Oregon Building with High Lead Levels Closed for Cleanup

Many of the wipe samples collected in the multi-use building in Salem had lead levels of many thousands of micrograms per square foot. One sample taken from the brewery floor was measured at 2,115.45 micrograms per square foot, and a windowsill in the brewery was measured at 6,127.44 micrograms per square foot.

After state authorities found lead levels significantly above federal standards, the owner of a multi-use commercial building in Salem, Ore., that once stored and finished batteries has closed in order for testing, inspection, and cleanup work to be done. State regulators confirmed lead dust levels on several interior surfaces were significantly above national health standards in the building at 576 Patterson St. NW, which contains at least six businesses.

The owner agreed to close it March 30 at the request of the Oregon Health Authority, Oregon Department of Environmental Quality, and Oregon Occupational Safety & Health, which had reviewed results of tests on dust wipe samples taken from more than 20 locations inside the building and determined the lead dust levels posed a public health threat; the owner "moved immediately to fence the entire facility and personally contact all business owners in the building to inform them of the closure," according to OR-OSHA. The affected businesses include a CrossFit gym with a small child care facility; a home renovation firm; a baseball training facility with indoor batting cages; a catering business; a roller skating rink; and storage and office space. And a microbrewery is under construction in the building.

EPA limits for lead levels at child care facilities are 40 micrograms per square foot on floors, 250 micrograms per square foot for windowsills, and 400 micrograms per square foot for window troughs -- many of the samples collected in the 576 Patterson building had lead levels of many thousands of micrograms per square foot—one sample taken from the brewery floor was measured at 2,115.45 micrograms per square foot. A windowsill in the brewery was measured at 6,127.44 micrograms per square foot, the agency reported, adding that the highest sample in the building was taken from an electrical panel in a batting cage, found at 188,636 micrograms per square foot, and one on a girder above a roller skating rink was 179,654 micrograms per square foot. Only one sample—on the CrossFit facility floor—measured less than 5 micrograms per square foot.

"Chronic, long-term exposure to lead is a serious concern. When we see levels of dangerous contaminants such as lead at extremely high levels that potentially endanger public health, our goal is to stop the source of the exposure," said Dr. Katrina Hedberg, M.D., state health officer at the OHA Public Health Division. "This is why we encouraged the building's owner to close immediately and, fortunately, the owner acted without delay."

She said there is no evidence of human illness related to exposures at the facility. DEQ plans to inspect the building in the coming days, and Oregon OSHA will work with the building owner to conduct air monitoring during and after the cleanup of the interior. OHA is encouraging anyone who is concerned about past lead exposure to see their health care providers and be screened for elevated blood lead levels.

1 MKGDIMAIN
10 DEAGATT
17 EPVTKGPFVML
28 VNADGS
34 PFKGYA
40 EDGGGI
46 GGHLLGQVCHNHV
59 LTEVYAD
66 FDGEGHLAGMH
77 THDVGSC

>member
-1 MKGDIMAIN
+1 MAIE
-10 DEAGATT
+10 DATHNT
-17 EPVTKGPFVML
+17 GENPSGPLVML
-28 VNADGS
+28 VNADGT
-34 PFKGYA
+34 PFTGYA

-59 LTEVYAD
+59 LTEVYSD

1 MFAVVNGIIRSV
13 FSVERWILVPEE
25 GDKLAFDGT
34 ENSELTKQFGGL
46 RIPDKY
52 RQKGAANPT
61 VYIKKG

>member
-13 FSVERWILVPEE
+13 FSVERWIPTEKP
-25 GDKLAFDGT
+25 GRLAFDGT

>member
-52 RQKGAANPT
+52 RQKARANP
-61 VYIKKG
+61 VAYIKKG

Download Center

HTML - No Current Item Deck
  • Safety Management Software - Free Demo

    IndustrySafe Safety Software’s comprehensive suite of modules help organizations to record and manage incidents, inspections, hazards, behavior based safety observations, and much more. Improve safety with an easy to use tool for tracking, notifying and reporting on key safety data.

  • Create Flexible Safety Dashboards

    IndustrySafe’s Dashboard Module allows organizations allows you to easily create and view safety KPIs to help you make informed business decisions. Our best of breed default indicators can also save you valuable time and effort in monitoring safety metrics.

  • Get the Ultimate Guide to OSHA Recordkeeping

    OSHA’s Form 300A posting deadline is February 1! Are you prepared? To help answer your key recordkeeping questions, IndustrySafe put together this guide with critical compliance information.

  • The 4 Stages of an Incident Investigation

    So, your workplace has just experienced an incident resulting in the injury or illness of a worker. Now what? OSHA recommends that you conduct investigations of workplace incidents using a four-step system.

  • Why Is Near Miss Reporting Important?

    A near miss is an accident that's waiting to happen. Learn how to investigate these close calls and prevent more serious incidents from occurring in the future.

  • Industry Safe
comments powered by Disqus

Free Whitepaper

Stand Your Ground: A Guide to Slip Resistance in Industrial Safety Footwear

This white paper helps to clarify this complexity, so you can better navigate the standards and better ensure the safety of your employees.

Download Now →

OH&S Digital Edition

  • OHS Magazine Digital Edition - November December 2019

    November/December 2019

    Featuring:

    • GAS DETECTION
      Redefining Compliance for the Gas Detection Buyer
    • FALL PROTECTION
      Don't Trip Over the Basics
    • VISION PROTECTION
      What to Look for in Head-to-Toe PPE Solutions
    • PROTECTIVE APPAREL
      Effective PPE for Flammable Dust
    View This Issue